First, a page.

Friday, March 20, 2009

Romania/IMF eye fiscal gap above 3 pct/GDP-sources

By Radu Marinas BUCHAREST, March 20 (Reuters) - The International Monetary Fund and Romania are likely to agree on a government budget deficit above European Union limits this year as they negotiate an IMF-led loan package, sources close to the talks said.

A mission from the Washington-based lender arrived in Bucharest last week to evaluate Romania's battered economy and set out a framework for aid likely to amount to some 20 billion euros.

Romania, an EU state of 22 million, approached Brussels and the IMF for support earlier this month, becoming the third member of the bloc to seek outside help to ride out global financial turmoil, after Hungary and Latvia.

Sources said talks have focused so far on economic growth forecasts to be used to map out this year's budget plans and the size of Romania's targeted fiscal deficit.

The IMF, they said, wants to frame the budget based on a worst-case scenario of a four percent contraction, a sharp reversal from 2008 growth levels that reached above 9 percent early in the year.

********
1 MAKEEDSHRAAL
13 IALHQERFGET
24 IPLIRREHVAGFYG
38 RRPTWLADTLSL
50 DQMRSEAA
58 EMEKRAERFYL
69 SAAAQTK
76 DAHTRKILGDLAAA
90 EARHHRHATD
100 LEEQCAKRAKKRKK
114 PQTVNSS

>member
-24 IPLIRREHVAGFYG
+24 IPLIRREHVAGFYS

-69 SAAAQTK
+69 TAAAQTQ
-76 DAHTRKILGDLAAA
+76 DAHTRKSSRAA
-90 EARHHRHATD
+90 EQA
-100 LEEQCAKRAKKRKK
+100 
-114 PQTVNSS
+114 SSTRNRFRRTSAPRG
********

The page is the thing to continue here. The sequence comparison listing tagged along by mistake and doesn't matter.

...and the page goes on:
"Talks on economic growth forecasts are not over yet but all signs are pointing to a forecast of minus four percent, the Fund's proposal," one source close to the talks told Reuters on Friday.
Such a contraction would "imply" a fiscal shortfall of more than 3 percent of gross domestic product (GDP), the EU limit, they said.

The IMF's representation in Bucharest declined to comment.

The new estimate is in stark contrast with the 2.5 percent positive growth estimate on which the centre-left government has built its 2009 budget law just a couple of months ago, as well as its plan to cap the budget at 2 percent of GDP.

"The government's 2 percent deficit goal for 2009 will be definitely adjusted upwards, probably in the vicinity of 3 percent of GDP or slightly higher. I do not see any obstacles in getting Brussels' consent for such a figure," another official said.

As the global crisis engulfed eastern Europe, Romania has turned from being the EU's fastest-growing economy to one of its most fragile as big hard currency debts and budget deficits accentuated its deep external imbalances.

Many local companies have laid off workers and halted production as western demand for exported goods deteriorated and lendin, which used to power Romania's consumption-led growth in recent years, dried up.

Sources say conditionalities of an IMF-led deal may include raising the retirement age, additional spending cuts in the public sector, especially on some loss-making state-controlled firms or non-performing ones such as railway or mining firms.

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